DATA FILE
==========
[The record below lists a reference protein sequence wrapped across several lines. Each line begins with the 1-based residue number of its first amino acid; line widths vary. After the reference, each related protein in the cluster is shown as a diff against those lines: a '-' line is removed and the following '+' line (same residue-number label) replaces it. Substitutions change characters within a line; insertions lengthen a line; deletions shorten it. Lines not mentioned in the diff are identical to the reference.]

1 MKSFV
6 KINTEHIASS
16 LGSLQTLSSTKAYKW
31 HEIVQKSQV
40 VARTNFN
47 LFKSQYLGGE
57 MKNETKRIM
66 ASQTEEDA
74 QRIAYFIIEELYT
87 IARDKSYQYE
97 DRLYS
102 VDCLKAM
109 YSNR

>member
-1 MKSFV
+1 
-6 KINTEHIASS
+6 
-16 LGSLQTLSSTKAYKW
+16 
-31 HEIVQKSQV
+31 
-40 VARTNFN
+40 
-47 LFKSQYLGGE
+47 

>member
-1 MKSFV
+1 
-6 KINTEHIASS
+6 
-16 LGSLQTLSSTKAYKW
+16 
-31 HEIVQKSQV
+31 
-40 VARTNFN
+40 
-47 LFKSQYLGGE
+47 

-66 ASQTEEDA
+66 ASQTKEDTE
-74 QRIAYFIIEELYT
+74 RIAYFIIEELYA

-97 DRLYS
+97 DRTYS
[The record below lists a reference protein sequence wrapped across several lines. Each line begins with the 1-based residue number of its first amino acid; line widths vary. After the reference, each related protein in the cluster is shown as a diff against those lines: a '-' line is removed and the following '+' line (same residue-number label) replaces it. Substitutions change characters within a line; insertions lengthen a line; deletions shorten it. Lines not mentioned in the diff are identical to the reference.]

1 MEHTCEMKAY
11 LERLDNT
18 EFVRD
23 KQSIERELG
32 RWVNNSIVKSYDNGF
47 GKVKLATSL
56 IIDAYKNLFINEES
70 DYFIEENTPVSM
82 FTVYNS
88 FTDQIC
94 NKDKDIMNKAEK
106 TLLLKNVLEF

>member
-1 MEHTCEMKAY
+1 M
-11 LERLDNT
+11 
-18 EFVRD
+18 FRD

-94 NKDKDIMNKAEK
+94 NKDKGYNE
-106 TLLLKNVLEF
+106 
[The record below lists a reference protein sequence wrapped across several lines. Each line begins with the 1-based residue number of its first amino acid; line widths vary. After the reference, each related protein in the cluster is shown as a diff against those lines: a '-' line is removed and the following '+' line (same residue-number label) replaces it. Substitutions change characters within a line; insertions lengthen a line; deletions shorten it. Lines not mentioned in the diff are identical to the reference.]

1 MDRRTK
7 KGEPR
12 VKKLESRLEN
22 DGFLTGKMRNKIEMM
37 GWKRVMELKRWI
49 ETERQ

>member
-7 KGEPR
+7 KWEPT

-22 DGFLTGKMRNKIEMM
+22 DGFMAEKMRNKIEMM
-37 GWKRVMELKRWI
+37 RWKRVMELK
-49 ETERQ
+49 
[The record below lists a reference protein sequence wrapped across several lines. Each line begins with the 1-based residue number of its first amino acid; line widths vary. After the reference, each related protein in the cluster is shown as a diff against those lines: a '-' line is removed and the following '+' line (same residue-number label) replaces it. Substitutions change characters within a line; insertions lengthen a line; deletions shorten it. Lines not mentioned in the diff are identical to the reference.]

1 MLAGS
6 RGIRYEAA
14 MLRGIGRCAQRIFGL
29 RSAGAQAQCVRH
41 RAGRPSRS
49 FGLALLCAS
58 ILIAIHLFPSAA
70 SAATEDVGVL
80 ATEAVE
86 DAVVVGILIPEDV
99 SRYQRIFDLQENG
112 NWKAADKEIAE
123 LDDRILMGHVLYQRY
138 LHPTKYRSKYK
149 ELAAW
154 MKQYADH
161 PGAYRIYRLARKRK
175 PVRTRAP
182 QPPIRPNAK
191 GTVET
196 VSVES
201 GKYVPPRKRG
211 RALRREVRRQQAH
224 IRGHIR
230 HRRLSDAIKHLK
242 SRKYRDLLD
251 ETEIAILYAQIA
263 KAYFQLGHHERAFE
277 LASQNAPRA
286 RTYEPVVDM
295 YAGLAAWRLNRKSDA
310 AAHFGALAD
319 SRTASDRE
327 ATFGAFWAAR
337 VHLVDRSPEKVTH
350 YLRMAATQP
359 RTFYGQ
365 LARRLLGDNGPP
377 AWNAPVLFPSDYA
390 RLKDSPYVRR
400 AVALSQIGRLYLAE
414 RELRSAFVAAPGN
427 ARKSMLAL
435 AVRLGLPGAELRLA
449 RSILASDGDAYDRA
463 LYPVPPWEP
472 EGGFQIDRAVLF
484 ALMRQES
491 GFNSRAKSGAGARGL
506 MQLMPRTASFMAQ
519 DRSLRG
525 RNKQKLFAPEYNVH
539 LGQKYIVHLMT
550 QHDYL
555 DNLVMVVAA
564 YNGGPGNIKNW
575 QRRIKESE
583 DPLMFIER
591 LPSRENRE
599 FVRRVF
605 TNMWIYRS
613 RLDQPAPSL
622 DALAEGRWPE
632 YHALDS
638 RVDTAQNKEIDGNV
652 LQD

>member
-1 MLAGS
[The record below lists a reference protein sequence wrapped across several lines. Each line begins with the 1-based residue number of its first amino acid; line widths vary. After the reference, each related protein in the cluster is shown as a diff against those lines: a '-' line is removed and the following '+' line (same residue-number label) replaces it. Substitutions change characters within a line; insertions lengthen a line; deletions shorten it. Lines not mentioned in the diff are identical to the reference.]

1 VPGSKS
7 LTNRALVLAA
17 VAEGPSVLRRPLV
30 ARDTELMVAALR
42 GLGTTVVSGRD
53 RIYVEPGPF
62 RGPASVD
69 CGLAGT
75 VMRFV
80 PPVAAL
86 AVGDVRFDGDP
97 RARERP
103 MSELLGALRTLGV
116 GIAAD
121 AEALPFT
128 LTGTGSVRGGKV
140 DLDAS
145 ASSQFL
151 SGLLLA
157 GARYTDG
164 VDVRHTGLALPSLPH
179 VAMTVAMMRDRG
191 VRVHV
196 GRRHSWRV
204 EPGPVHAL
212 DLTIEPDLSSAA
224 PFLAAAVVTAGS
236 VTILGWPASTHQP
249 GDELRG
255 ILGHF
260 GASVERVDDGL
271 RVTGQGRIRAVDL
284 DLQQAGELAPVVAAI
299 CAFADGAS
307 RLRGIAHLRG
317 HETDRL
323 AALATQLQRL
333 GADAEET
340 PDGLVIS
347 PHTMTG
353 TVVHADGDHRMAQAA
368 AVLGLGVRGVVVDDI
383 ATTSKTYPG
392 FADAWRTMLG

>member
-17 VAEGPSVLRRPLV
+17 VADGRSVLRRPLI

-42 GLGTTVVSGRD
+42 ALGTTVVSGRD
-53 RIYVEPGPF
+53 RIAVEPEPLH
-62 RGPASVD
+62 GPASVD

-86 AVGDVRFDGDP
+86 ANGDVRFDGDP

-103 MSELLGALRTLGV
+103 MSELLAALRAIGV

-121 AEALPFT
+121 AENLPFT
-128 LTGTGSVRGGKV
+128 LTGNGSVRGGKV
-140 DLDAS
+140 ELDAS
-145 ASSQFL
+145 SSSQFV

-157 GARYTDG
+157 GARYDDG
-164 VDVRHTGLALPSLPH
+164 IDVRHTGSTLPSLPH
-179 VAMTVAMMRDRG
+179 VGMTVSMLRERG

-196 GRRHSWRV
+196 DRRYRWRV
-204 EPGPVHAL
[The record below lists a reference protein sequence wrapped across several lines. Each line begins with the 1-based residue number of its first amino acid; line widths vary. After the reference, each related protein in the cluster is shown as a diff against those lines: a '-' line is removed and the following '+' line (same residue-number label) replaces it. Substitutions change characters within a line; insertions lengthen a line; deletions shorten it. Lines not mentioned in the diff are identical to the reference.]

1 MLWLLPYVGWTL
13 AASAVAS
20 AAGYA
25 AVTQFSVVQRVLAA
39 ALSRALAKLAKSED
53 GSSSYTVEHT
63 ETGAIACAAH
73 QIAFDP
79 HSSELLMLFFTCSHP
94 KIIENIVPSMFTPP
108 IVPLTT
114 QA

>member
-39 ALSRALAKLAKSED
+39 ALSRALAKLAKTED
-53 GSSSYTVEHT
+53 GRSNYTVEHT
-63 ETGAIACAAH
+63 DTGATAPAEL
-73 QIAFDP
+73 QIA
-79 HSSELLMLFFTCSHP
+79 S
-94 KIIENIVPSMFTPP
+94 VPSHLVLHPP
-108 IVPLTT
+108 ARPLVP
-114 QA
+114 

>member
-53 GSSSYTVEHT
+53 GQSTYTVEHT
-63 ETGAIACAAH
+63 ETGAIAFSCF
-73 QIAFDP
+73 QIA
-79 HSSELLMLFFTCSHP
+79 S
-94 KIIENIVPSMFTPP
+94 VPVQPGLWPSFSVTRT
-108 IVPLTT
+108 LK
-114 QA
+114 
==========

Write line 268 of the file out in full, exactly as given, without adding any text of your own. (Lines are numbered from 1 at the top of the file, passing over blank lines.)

-79 HSSELLMLFFTCSHP